Lawmakers in the region are divided over a measure to give more flexibility to the FAA while leaving strict spending requirements in place for other parts of the government.
Airport delays caused by the sequester may soon be a thing of the past. The legislation gives the FAA flexibility so air traffic controllers can get back to work.
Critics say those budget cuts only impact a small minority of the public, like business people and lawmakers themselves, while other parts of sequestration are hitting more vulnerable populations, like low income school children.
If you think there are too many lawyers in politics it may be time to think again, at least where the Virginia General Assembly is concerned.
That story and one that exposes a loophole in the state’s new texting-while-driving law were at the top of the hit list on the Virginia Public Access Project’s VaNews link this past week. Fred Echols reports .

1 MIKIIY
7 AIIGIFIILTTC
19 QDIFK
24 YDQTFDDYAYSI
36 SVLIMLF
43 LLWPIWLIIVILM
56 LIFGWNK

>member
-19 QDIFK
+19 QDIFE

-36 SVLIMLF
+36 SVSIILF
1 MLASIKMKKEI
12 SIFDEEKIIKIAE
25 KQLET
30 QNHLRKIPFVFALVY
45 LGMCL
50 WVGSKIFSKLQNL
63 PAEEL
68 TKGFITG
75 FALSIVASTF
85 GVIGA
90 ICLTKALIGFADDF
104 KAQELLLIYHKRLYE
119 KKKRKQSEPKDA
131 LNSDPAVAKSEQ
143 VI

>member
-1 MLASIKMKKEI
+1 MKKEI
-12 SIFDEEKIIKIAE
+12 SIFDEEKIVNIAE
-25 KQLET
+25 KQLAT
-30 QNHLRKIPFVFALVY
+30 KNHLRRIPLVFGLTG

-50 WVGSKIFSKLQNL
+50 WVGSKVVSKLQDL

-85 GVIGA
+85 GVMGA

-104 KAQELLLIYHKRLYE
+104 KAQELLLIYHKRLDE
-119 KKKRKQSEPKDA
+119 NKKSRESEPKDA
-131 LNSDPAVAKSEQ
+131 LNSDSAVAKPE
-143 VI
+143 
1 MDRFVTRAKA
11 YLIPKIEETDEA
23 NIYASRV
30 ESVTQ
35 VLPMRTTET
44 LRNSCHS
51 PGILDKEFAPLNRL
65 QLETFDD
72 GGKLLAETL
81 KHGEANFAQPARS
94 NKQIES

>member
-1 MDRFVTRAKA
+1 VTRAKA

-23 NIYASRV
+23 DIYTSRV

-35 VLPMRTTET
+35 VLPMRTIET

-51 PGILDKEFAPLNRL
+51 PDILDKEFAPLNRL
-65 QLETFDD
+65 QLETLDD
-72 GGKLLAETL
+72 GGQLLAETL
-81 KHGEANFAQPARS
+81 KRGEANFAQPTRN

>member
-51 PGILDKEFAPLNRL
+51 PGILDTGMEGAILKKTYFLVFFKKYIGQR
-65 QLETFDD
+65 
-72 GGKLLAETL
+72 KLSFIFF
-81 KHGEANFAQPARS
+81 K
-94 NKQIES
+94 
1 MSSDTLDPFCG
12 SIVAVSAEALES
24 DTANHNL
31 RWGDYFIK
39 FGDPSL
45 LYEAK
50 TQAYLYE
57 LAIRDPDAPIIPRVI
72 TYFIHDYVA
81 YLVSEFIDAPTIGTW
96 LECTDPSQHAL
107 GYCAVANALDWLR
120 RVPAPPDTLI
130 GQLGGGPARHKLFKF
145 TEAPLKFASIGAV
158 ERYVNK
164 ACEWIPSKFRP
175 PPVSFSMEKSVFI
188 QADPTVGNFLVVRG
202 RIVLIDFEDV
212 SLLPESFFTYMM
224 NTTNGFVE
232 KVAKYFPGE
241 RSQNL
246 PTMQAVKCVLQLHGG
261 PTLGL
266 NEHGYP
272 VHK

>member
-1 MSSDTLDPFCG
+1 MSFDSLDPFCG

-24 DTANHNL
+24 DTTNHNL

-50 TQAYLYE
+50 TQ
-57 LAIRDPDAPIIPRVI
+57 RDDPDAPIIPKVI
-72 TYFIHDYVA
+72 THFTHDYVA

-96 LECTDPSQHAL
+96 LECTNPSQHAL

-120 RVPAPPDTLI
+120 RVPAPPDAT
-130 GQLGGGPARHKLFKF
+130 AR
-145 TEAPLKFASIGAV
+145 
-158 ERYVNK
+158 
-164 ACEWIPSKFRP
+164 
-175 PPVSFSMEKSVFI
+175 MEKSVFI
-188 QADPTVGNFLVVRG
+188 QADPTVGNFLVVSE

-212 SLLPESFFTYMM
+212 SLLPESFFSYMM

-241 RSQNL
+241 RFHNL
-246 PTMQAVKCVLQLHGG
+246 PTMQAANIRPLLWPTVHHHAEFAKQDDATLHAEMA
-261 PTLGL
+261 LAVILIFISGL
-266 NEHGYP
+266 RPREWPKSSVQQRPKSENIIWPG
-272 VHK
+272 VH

VaNews is a free public service of the Virginia Public Access Project and can be found at vpap.org.
While Virginians wait for the dust to settle and lawmakers breathe a sigh of relief that the transportation funding battle is over, the nonprofit Commonwealth Institute for Fiscal Analysis has combed through the rubble to examine its effects.
The Virginia Department of Transportation has cleared another speed bump in its drive to build a bypass to Route 29 through Albemarle County.
Those who oppose the 29 bypass have made many arguments. Some think the project, which VDOT predicts will cost about $240 million is too expensive for the limited time drivers would save. Others worry about the impact on health from a six-mile road that would pass by six schools, while a third group feared trucks with hazardous cargo could pass too close to the city’s water supply.